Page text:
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What an absolutely cracking read! A fast paced action/mystery set on a deep space seed ship with a theme slightly reminiscent of Christopher Nolan's excellent film `Memento' insofar as the main protagonist has had various degrees of success in achieving a less than obvious goal through countless lifetimes, each time recording his actions for his next incarnation. This is probably the fastest paced sci-fi book I have ever read; I really did not want to put it down and the far from obvious mystery very slowly unfolds so that the reader, through the experiences of the main characters, has no clue as to the eventual outcome. Even the confusingly disjointed beginning makes perfect sense, cleverly portraying the utter disorientation of the main character following his `birth'. The atmosphere and tension are maintained consistently, visualisation of the setting is superb and Bear's original twist on the old seed ship concept is brilliant.

All-in-all, an absolutely brilliant book and it is great to see Greg Bear, one of my favourite authors, return to his earlier work's level of excellence.
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on 11 June 2015
I read this on my e-reader and was dismayed that Greg Bear, whom I previously considered a talented Sci-Fi writer, should have consented to having such a lame and unimaginative story published. I can only conclude that he was strapped both for cash and inspiration. I'm not sure which seemed longer; the ship's interstellar journey or the book (320 pages).
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on 28 June 2017
The survival of the race, evidently, depends on the survival and success of the Ship. But the creatures that we care about have been infected by conscience. That may be a problem for the Ship. An intriguing adventure that discusses how we learn, what are memories, and that basic right or wrong. Good enough to spend time with.
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on 20 February 2013
Teacher is roused in a strange environment. His only companion a young girl who seems to now more than he does. fragments of memory tantalise him as they avoid the strange dangers of The Ship. What a great start. It becomes clear that the vessel and its autonomous maintenance creatures are malfunctioning. The dangerous journey to find a control, or at least a safe place to stop, grips from the first page.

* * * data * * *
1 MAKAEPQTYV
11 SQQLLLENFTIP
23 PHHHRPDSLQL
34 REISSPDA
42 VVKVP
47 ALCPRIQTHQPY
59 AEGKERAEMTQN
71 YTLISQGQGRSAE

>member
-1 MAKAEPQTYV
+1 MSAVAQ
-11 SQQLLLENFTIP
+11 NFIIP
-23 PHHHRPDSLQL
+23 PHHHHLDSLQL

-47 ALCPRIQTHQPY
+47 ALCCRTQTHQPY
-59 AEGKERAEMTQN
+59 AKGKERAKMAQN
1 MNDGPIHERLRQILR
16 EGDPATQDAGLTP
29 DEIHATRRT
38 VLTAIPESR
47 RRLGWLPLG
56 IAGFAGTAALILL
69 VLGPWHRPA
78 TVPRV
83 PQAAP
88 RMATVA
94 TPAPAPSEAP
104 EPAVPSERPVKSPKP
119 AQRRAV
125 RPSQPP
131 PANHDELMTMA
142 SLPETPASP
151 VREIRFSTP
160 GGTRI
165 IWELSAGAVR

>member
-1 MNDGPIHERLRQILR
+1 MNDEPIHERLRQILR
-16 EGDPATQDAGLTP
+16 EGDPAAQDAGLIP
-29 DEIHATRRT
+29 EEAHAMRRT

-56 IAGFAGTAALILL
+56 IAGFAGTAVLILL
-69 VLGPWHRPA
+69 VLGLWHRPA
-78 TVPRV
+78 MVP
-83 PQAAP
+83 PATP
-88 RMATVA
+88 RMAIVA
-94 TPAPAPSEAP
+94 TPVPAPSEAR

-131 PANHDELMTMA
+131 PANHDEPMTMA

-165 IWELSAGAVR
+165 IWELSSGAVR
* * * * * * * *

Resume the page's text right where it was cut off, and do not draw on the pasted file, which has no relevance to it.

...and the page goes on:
But about a third of the way in the book begins to drag. There are only so many occasions that information can be withheld from the protagonist or that other characters can play coy with what they know. Explanations seem to become deliberately obtuse just to keep the plot going. But there is a lot to find out, and it might have been a better book if the characters were allowed to do so.
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VINE VOICEon 25 January 2012
Strongly tempted not to finish this; I'm 120 pages in out of 320, and very, very little has happened - the main character has woken up and spent all those 120 pages saying how confused and amnesiac he is, and there seems to be a mention of "cold" and "shifting gravity" on every one of those 120 pages. Right. I get it. Now get on with the plot, please.

Given there's 200 pages left, there's no way this can possibly have a satisfying conclusion. The story is incredibly derivative so far, and I regret buying it, really. If you're a seasoned sci-fi reader, there's nothing much here for you; the premise is far better than the realisation.
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on 19 February 2015
Basic concept: guy gets revived in big spaceship. Bad things happen. We follow him as he learns about the ship and himself. Which should, it being by Bear, be the basis for a pretty good tale, but - for once, his descriptive power is not up to what he sees in his head. The Ship and its collapse is too complex, the Factors too varied, the little gang of survivors too stereotypical. And the scifi is close to magical - corridors close off, food and drink appear, the biological underpinning happens too easily. At one stage a laser fires with no explanation, conveniently saving our hero.

Some things work. The seedship idea is a good one, the main character appealing, especially as he tried to find his place in the universe, but it doesn't compensate. Disappointing.